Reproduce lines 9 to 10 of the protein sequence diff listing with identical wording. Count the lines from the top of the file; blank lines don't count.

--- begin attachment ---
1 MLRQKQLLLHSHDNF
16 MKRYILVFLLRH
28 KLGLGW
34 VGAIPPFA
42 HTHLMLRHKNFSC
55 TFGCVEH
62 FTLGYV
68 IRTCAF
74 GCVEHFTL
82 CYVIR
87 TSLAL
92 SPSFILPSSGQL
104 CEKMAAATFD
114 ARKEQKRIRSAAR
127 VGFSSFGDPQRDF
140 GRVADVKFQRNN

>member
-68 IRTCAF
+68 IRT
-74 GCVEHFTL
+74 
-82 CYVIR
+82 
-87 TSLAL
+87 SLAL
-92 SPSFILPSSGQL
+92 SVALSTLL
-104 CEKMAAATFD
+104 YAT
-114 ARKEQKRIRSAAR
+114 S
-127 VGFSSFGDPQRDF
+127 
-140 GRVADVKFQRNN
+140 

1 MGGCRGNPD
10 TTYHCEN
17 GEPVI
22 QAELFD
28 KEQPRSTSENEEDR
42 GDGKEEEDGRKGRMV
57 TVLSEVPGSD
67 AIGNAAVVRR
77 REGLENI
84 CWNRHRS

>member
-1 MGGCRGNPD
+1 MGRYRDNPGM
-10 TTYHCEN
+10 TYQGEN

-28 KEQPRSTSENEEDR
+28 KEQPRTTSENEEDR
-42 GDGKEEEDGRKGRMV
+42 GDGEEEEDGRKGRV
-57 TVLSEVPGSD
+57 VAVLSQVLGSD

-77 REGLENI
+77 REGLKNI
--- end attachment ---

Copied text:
74 GCVEHFTL
82 CYVIR